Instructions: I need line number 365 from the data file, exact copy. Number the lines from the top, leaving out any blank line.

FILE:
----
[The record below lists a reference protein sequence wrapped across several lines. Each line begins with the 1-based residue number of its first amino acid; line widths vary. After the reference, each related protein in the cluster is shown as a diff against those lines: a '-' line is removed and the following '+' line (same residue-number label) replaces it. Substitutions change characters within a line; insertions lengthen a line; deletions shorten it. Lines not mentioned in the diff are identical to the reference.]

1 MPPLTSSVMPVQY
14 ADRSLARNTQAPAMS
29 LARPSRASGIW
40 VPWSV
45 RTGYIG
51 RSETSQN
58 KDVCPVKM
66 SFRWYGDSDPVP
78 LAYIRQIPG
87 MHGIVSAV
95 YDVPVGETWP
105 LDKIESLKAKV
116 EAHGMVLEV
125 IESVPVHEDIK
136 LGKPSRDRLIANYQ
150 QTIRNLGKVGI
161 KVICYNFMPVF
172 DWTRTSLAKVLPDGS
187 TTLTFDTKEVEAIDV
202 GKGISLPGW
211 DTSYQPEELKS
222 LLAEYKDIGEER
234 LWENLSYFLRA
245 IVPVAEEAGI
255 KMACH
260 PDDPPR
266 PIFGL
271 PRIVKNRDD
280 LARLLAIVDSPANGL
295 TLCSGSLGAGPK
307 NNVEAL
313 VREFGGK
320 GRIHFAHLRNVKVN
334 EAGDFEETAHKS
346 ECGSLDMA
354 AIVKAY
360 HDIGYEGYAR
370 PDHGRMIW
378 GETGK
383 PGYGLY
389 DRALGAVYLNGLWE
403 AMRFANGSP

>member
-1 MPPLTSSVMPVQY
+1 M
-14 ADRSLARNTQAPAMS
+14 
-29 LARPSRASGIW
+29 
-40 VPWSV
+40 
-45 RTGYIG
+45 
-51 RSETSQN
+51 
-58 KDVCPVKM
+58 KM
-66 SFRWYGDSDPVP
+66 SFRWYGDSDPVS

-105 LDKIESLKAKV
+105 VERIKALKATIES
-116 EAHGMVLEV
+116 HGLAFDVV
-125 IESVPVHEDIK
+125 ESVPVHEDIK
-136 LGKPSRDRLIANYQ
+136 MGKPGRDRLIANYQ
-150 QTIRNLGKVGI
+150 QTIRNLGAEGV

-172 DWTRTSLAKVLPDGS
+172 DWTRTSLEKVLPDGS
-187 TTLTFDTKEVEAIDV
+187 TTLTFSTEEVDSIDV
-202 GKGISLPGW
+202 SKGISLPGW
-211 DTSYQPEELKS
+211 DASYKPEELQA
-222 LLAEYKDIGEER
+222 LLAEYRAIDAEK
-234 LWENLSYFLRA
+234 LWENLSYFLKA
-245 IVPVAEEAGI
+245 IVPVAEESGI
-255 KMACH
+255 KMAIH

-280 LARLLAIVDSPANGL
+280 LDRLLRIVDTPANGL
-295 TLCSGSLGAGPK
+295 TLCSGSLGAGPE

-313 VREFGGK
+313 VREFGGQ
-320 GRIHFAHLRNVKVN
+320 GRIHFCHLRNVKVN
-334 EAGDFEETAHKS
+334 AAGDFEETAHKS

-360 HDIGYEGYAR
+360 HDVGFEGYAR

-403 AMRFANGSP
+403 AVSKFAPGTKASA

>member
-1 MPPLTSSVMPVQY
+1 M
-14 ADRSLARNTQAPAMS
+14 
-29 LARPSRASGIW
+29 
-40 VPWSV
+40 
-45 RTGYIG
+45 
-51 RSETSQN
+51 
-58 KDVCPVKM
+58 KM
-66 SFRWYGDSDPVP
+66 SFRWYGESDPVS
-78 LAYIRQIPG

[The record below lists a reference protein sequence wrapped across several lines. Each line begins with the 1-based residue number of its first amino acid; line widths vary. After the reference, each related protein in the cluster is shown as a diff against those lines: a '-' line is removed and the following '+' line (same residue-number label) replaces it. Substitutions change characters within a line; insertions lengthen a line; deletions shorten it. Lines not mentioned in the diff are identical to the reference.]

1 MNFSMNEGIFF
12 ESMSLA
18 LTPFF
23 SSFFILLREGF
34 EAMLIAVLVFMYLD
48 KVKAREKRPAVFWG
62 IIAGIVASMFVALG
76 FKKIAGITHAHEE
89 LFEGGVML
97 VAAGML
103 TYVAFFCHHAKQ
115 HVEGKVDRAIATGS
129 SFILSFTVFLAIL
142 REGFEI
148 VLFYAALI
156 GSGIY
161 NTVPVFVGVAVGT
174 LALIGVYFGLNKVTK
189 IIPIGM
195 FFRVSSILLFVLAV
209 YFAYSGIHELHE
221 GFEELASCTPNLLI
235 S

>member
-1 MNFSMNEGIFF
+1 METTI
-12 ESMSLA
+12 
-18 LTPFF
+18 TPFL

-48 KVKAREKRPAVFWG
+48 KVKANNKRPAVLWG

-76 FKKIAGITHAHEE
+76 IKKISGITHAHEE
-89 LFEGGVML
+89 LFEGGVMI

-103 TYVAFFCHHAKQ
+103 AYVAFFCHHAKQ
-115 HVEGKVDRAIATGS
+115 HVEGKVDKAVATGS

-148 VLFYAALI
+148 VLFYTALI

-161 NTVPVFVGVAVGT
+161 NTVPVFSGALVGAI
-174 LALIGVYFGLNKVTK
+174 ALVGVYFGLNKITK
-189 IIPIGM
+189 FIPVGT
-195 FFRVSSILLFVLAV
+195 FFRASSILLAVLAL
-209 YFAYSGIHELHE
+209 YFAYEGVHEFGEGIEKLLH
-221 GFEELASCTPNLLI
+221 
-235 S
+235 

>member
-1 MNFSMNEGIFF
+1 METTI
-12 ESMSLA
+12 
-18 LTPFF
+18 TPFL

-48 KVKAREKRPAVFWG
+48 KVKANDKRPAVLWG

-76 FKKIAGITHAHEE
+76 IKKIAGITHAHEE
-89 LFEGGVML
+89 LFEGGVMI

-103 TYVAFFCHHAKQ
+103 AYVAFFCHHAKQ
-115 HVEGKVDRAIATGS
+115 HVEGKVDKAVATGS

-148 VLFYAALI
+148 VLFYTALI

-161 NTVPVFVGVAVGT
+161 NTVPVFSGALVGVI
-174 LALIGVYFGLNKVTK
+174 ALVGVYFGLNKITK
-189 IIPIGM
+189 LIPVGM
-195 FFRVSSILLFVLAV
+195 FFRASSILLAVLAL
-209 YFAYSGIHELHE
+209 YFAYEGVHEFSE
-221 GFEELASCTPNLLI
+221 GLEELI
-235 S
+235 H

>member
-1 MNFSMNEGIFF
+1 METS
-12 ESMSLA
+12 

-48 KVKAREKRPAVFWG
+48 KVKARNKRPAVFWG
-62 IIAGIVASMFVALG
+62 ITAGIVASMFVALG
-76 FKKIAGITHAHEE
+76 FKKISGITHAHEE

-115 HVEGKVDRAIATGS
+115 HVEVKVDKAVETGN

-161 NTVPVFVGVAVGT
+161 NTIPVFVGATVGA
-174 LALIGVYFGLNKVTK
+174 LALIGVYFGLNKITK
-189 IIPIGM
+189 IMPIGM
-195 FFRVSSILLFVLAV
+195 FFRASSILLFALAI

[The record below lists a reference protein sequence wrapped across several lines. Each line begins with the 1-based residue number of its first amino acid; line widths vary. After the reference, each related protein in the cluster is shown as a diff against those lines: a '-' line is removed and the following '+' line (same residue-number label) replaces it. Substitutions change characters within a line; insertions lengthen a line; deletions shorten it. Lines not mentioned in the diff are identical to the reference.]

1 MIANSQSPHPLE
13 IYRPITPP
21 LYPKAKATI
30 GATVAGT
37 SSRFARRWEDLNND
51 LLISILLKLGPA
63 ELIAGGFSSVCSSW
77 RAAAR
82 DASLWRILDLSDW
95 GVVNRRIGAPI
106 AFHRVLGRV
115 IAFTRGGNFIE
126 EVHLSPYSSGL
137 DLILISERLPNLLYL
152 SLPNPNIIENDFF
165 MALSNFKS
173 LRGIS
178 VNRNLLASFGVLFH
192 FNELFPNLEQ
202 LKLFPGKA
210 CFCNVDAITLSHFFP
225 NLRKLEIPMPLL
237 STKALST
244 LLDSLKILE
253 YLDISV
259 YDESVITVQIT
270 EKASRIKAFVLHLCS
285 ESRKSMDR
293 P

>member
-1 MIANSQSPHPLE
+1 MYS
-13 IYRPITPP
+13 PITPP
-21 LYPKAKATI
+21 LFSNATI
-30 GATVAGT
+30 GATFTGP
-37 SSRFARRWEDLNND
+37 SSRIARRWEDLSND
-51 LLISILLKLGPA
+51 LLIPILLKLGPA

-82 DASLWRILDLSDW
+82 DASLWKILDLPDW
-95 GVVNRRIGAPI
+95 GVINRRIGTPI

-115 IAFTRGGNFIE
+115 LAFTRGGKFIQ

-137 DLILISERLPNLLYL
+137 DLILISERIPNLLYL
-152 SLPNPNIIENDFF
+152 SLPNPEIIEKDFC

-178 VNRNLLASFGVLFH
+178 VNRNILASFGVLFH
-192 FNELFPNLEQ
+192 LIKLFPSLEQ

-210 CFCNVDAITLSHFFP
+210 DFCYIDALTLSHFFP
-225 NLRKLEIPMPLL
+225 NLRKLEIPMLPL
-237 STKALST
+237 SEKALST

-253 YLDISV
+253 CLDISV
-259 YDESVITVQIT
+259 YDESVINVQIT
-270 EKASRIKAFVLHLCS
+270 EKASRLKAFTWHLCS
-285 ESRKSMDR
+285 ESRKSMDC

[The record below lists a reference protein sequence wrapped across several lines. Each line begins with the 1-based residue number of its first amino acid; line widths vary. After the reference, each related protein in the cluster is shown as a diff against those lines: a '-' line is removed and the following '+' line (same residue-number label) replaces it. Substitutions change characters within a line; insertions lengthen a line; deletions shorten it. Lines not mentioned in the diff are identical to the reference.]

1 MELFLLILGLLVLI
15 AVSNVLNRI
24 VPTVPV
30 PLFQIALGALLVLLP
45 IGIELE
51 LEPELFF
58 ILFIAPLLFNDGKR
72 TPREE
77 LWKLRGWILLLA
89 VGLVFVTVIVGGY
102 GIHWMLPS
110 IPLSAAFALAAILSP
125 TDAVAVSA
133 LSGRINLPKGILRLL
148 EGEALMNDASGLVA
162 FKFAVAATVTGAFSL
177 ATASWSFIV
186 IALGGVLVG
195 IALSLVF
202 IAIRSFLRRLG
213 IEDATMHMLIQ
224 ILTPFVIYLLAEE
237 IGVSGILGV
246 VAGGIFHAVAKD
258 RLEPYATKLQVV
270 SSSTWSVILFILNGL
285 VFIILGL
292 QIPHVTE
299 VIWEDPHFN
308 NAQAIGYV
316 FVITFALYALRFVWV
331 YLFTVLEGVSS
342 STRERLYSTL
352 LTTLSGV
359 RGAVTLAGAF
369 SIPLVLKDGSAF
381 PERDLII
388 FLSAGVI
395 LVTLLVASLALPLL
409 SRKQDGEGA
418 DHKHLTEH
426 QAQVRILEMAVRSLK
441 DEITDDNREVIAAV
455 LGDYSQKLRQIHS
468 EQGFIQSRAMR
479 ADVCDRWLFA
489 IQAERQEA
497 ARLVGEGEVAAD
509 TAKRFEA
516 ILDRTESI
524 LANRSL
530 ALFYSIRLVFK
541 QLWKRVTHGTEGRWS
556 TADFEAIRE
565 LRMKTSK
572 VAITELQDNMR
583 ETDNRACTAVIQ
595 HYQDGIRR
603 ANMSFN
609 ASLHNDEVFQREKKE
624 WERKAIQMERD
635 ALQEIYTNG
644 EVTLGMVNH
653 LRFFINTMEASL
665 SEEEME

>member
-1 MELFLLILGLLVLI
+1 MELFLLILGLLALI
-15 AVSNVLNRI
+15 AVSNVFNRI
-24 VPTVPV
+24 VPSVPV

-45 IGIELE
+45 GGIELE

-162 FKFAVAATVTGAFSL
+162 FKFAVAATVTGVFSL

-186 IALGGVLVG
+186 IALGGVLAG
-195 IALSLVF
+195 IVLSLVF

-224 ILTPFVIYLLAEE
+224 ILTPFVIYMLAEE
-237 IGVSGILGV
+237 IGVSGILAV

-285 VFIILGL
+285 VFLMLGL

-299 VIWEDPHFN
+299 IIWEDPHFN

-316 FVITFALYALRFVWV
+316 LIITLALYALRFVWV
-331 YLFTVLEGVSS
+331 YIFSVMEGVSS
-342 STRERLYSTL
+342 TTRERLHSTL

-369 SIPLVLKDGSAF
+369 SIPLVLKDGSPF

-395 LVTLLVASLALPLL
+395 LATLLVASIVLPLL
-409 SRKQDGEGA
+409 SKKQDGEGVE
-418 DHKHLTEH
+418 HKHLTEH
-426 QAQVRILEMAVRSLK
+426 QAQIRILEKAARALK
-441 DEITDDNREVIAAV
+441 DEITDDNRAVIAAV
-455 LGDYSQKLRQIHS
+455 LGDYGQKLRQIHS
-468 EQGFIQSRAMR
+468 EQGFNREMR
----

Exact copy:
653 LRFFINTMEASL